The rich rules over the poor, And the borrower becomes the lender’s slave. (Proverbs 22:7 NASB)
I passed along three versions of our budget for my husband to review and asked for his comments. While he was reviewing, I got updated payment information on his student loans, since I was working from figures in our 2010 budget (the last one I did). Interest rates have changed and we found some extra money to work with! Great news!
As for the versions of the budget, the first is the budget I blogged about the other day. The second version takes into account the $5,000 per year reimbursement we get for dependent care. The third takes into account the reimbursement, but also has us investing in our 401(k)’s again. At our previous positions, we had invested in our 401(k)’s, but since we moved here almost two years ago, we haven’t taken advantage of that benefit. I’m leaning toward the third version of the budget. None of the versions take into account the truck payment my in-laws are covering for at least 18 more months (so we have time to figure that out). All three versions have categories that I think are pretty light, no room for savings, and no room for extra money to help us pay our debts down more quickly.
On the plus side, we have three student loans that are less than $2,000 a piece, so if we can manage to sell some things or get an awesome bonus, we can knock out at least one of those debts and get a good snowball going. Last year I was promoted but the company had no budget for a raise, so my manager finagled a bonus for me and told me he hoped that raises would be in the budget next year and that I’d get the raise then. I’m prepared to follow up on that at my performance review in a few months.
But as for the student loan debt, here are the ugly facts of our current state:
- Just over $100,000 total still left, even after 10 years of my repayment and 7 years of Brian’s repayment. My loans are approximately 25% of that figure. (If you can’t do math, that means my husband is on the hook for about 75k).
- We have a total of twelve loans to pay off.
- The highest interest rate for now is 4.5%, but we’ve definitely seen as high as 8 and 9% rates in the past.
- The largest payment that goes to a company is $336.16. That’s Brian’s bill. My four loans together don’t run that much per month.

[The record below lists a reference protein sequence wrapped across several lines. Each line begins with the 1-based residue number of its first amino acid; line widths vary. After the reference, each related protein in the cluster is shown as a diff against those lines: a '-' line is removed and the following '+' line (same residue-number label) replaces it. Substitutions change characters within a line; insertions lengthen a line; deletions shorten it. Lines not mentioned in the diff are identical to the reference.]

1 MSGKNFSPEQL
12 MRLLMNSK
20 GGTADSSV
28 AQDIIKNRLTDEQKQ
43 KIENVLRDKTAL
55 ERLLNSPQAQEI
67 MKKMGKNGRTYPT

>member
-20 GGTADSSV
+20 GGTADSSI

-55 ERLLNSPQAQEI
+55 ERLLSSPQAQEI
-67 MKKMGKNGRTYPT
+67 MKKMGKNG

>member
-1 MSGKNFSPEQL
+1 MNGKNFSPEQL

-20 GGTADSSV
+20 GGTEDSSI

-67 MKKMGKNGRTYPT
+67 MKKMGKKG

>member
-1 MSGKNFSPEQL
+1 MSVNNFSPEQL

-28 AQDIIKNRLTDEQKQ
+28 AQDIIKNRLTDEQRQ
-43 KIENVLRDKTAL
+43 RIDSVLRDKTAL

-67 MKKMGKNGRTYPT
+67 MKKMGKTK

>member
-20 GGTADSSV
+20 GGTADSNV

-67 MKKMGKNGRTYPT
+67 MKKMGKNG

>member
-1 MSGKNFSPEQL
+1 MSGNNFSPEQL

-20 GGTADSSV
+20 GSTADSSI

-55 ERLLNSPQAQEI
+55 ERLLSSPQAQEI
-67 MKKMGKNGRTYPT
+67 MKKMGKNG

- The smallest payment is around $25 a month. It’s mine and I’m ashamed I haven’t just paid the silly loan off already.
- If we never come up with any money to use for a snowball and just pay off the first loan “naturally” in 2016, we can use that payment as our snowball and pay off all loans by 2022. My oldest will be 12. Sigh. (If you are new here, I’d really love to stay home with my two daughters – 3 months and 3 years – but can’t afford it. I could afford to be a stay-at-home mom if we did not have any student loan debt).
None of the above takes into account adding in car payments to our debt cycle, and I don’t even want to consider our mortgage as part of our debt. I’m going to be Scarlett O’Hara (…and think about that tomorrow. See Gone With the Wind if I’ve lost y’all).
So you might be reading this and thinking what a total downer. But you know what? I’m actually excited. Like, so excited I can’t sleep at night. I have some poorly formed plans in my head for ways to make extra money, which will bring those debts right down. I really think we can pay everything off in less than 5 years (truck included, if need be).
I’m not sure what the future holds for this blog as I head back to work full-time on Friday, but I do plan to keep posting some updates. Thank you to everyone who has been encouraging over the past month of this blog. I never really expected anyone to find this little slice of the internet and somehow I actually have followers now, which is odd and exciting and comforting all wrapped up in one. I need the accountability. That’s why I’m here, after all.
Besides a garage sale, what ideas have earned you extra money for little effort?